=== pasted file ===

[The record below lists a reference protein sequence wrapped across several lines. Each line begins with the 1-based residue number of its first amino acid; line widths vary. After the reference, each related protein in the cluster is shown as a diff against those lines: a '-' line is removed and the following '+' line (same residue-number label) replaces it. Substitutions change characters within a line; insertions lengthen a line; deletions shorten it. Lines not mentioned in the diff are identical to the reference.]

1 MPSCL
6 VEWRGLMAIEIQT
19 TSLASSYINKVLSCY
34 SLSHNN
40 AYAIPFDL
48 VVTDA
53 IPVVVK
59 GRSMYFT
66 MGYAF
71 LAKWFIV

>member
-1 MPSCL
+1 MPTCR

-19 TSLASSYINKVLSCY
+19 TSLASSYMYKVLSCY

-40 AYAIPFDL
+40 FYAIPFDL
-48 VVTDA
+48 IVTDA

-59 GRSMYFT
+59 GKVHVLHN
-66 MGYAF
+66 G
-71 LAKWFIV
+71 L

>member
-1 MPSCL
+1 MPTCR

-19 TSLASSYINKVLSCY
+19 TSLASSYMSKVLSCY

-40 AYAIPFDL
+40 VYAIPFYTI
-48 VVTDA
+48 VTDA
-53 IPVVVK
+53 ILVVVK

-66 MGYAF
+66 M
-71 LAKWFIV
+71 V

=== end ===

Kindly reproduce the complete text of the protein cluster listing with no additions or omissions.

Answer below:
[The record below lists a reference protein sequence wrapped across several lines. Each line begins with the 1-based residue number of its first amino acid; line widths vary. After the reference, each related protein in the cluster is shown as a diff against those lines: a '-' line is removed and the following '+' line (same residue-number label) replaces it. Substitutions change characters within a line; insertions lengthen a line; deletions shorten it. Lines not mentioned in the diff are identical to the reference.]

1 MPSCL
6 VEWRGLMAIEIQT
19 TSLASSYINKVLSCY
34 SLSHNN
40 AYAIPFDL
48 VVTDA
53 IPVVVK
59 GRSMYFT
66 MGYAF
71 LAKWFIV

>member
-1 MPSCL
+1 MPTCR

-19 TSLASSYINKVLSCY
+19 TSLASSYMYKVLSCY

-40 AYAIPFDL
+40 FYAIPFDL
-48 VVTDA
+48 IVTDA

-59 GRSMYFT
+59 GKVHVLHN
-66 MGYAF
+66 G
-71 LAKWFIV
+71 L

>member
-1 MPSCL
+1 MPTCR

-19 TSLASSYINKVLSCY
+19 TSLASSYMSKVLSCY

-40 AYAIPFDL
+40 VYAIPFYTI
-48 VVTDA
+48 VTDA
-53 IPVVVK
+53 ILVVVK

-66 MGYAF
+66 M
-71 LAKWFIV
+71 V